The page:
there are two studies that actually looked at people on the registry. One was the Nebraska sex offender registry study in July of 2013 . They found a average one-year re-conviction rate of 6/10 of one percent and the other one was done in Ohio with their average one-year re-conviction rate of 1/10 of one percent and that information is listed below.
The focus Should not be on the re-conviction rate. Even though this is a important point. The focus should be on damage to the families by the registry and public notification. And quite obviously the registry didn’t save any children, because there were re-offenses . And the fact that of the NEW sex crimes. 99.97% were done by people not on the registry. That is right 99.97% of the new sex crimes in Ohio in that 10 year period were done by people NOT on the registry.
I’ve attached the graph and information about the study below. Over the length of the study, which was 10 years. the comparison is done for the TOTAL, and it is done the way it should be done statistically. If you want to add up all the offenders that did reoffend for a total number, then you have to add up all the offenders that did not reoffend for a total. You will see when comparing the people that did not reoffend with the ones that DID reoffend that the re-offense rate was 1/100 of 1% and the people that did Not reoffend is 99.99% , but the idea behind this picture is not to show the re-conviction rate.
Each one of those BBs represents a person and each of those people probably have a child not to mention a spouse, parents, siblings and other relatives as well as friends and employers . That means that there are 21,511 families with children that have been damaged by the laws that are based on a Assumption of a high reoffending rate. That turns out to be less than 1/100 of 1% . So in fact the laws did not save a single child, because the registered citizens that went ahead and committed these new crimes did it with all the restrictions on them. But the sad fact is, these laws have damaged the 21,511 children and families. and this damage was done to these children, and families in violation of their constitutional rights. That is the way that this should be presented in my mind.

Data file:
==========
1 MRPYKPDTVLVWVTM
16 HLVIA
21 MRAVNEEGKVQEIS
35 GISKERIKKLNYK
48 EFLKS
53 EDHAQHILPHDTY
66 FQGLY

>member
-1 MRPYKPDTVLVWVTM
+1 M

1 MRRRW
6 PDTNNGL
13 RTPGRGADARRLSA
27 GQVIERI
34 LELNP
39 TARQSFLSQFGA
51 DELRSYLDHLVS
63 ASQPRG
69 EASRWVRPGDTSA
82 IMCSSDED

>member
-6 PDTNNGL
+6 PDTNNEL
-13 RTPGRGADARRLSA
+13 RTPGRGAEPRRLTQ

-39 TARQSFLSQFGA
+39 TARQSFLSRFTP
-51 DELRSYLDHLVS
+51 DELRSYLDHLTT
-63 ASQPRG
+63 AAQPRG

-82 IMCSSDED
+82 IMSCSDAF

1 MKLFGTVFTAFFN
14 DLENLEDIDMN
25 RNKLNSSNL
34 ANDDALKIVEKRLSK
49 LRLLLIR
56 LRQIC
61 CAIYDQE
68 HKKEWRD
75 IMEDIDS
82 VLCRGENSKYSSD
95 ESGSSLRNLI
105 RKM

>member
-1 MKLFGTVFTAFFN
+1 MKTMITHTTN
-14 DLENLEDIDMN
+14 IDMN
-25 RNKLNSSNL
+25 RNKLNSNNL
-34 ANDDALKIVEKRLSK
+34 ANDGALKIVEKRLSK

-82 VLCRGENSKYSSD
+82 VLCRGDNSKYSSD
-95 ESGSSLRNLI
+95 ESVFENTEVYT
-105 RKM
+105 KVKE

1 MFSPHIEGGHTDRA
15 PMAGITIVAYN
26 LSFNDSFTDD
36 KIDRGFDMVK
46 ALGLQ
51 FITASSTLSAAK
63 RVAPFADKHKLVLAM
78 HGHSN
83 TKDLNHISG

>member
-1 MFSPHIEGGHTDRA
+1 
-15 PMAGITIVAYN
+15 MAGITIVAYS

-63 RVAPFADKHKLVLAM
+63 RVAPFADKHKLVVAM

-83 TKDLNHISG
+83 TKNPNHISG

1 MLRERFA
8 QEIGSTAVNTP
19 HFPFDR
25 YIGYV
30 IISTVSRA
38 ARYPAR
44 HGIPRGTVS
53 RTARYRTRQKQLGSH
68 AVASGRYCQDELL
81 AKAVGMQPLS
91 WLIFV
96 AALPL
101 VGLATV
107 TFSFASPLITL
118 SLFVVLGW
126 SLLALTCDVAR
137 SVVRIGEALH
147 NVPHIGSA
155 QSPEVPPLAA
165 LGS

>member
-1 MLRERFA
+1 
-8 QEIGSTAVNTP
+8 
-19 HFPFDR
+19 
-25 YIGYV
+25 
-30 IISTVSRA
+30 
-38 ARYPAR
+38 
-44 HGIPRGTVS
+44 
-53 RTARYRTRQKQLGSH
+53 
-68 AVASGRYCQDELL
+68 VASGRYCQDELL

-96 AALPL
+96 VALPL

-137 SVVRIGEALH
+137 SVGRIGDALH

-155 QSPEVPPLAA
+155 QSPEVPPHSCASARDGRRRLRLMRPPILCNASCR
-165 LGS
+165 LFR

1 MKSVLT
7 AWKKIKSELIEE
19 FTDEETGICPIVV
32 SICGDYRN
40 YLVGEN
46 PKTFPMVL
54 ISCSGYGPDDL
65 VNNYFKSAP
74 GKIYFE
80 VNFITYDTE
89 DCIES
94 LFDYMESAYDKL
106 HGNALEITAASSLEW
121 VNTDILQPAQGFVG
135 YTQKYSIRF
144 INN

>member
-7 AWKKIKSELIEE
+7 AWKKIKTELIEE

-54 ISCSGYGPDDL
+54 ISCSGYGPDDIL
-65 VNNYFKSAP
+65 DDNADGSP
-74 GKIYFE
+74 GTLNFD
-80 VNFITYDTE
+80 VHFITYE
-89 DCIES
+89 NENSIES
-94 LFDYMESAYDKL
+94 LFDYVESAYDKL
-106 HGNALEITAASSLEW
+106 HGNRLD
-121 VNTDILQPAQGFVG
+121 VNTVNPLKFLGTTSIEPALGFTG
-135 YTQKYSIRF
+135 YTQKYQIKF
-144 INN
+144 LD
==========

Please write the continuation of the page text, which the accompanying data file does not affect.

Note: Re-offenses in one year. There are more RSO registered than shown above. This data is only for the last ten years (2000-2010). Ohio has been had the registry since 1996. The extra four to five years. There is nearly an additional 5000 RSOs who have been on the registry from 10 to 15 years. They only add about 1 re-offense a year at the most. The re-offense rates for each year after released is based form the information found in ODRC Ten-Year Recidivism Follow-Up Of 1989 Sex Offenders Releases ; By Paul Konicek Ohio Department of Rehabilitation and Corrections, Office of Policy, Bureau of Planning and Evaluation;
I will summarize the table first year the re-offense rate was 2/10 of one percent. The second year, 3/10 of one percent. The third year, 1/10 of 1% the fourth year 6/100 of one percent. The 5 year 6/100 of one percent. The 6 year 5/100 of one percent. The seventh year 7/100 of one percent. The eighth year 5/100 of 1%. The nine the year 1/100 of 1% and the 10th year 4/1000 of 1% for a total re-offense rate over the ten-year period of 1/1000 of 1% when comparing those that did not reoffend with those that did